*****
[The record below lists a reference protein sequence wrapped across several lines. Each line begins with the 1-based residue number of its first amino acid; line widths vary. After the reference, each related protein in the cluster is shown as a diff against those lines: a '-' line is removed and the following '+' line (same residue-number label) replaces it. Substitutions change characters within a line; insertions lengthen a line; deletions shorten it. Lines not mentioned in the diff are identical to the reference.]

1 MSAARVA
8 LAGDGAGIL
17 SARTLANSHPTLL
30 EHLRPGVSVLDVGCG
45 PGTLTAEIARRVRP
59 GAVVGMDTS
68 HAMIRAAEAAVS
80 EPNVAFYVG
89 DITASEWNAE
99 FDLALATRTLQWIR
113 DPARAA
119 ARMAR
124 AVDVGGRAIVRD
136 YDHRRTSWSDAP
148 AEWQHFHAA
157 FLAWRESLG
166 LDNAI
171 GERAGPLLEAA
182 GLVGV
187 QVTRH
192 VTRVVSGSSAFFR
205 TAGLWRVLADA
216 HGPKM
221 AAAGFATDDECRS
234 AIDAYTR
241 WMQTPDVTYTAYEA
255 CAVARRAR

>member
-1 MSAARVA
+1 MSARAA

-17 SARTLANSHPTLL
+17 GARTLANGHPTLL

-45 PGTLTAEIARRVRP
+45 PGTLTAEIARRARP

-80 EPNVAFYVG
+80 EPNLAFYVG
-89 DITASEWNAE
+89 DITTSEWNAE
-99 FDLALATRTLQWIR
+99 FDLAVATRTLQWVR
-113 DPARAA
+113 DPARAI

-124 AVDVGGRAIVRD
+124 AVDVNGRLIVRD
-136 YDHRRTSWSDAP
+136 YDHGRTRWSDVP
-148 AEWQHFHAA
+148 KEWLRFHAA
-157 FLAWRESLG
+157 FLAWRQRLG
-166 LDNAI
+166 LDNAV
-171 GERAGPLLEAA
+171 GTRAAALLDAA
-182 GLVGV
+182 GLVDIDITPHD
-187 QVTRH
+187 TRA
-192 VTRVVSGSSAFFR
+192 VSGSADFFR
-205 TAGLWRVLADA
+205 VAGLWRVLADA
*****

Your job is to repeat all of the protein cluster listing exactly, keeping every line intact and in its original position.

[The record below lists a reference protein sequence wrapped across several lines. Each line begins with the 1-based residue number of its first amino acid; line widths vary. After the reference, each related protein in the cluster is shown as a diff against those lines: a '-' line is removed and the following '+' line (same residue-number label) replaces it. Substitutions change characters within a line; insertions lengthen a line; deletions shorten it. Lines not mentioned in the diff are identical to the reference.]

1 MSAARVA
8 LAGDGAGIL
17 SARTLANSHPTLL
30 EHLRPGVSVLDVGCG
45 PGTLTAEIARRVRP
59 GAVVGMDTS
68 HAMIRAAEAAVS
80 EPNVAFYVG
89 DITASEWNAE
99 FDLALATRTLQWIR
113 DPARAA
119 ARMAR
124 AVDVGGRAIVRD
136 YDHRRTSWSDAP
148 AEWQHFHAA
157 FLAWRESLG
166 LDNAI
171 GERAGPLLEAA
182 GLVGV
187 QVTRH
192 VTRVVSGSSAFFR
205 TAGLWRVLADA
216 HGPKM
221 AAAGFATDDECRS
234 AIDAYTR
241 WMQTPDVTYTAYEA
255 CAVARRAR

>member
-1 MSAARVA
+1 MSARAA

-17 SARTLANSHPTLL
+17 GARTLANGHPTLL

-45 PGTLTAEIARRVRP
+45 PGTLTAEIARRARP

-80 EPNVAFYVG
+80 EPNLAFYVG
-89 DITASEWNAE
+89 DITTSEWNAE
-99 FDLALATRTLQWIR
+99 FDLAVATRTLQWVR
-113 DPARAA
+113 DPARAI

-124 AVDVGGRAIVRD
+124 AVDVNGRLIVRD
-136 YDHRRTSWSDAP
+136 YDHGRTRWSDVP
-148 AEWQHFHAA
+148 KEWLRFHAA
-157 FLAWRESLG
+157 FLAWRQRLG
-166 LDNAI
+166 LDNAV
-171 GERAGPLLEAA
+171 GTRAAALLDAA
-182 GLVGV
+182 GLVDIDITPHD
-187 QVTRH
+187 TRA
-192 VTRVVSGSSAFFR
+192 VSGSADFFR
-205 TAGLWRVLADA
+205 VAGLWRVLADA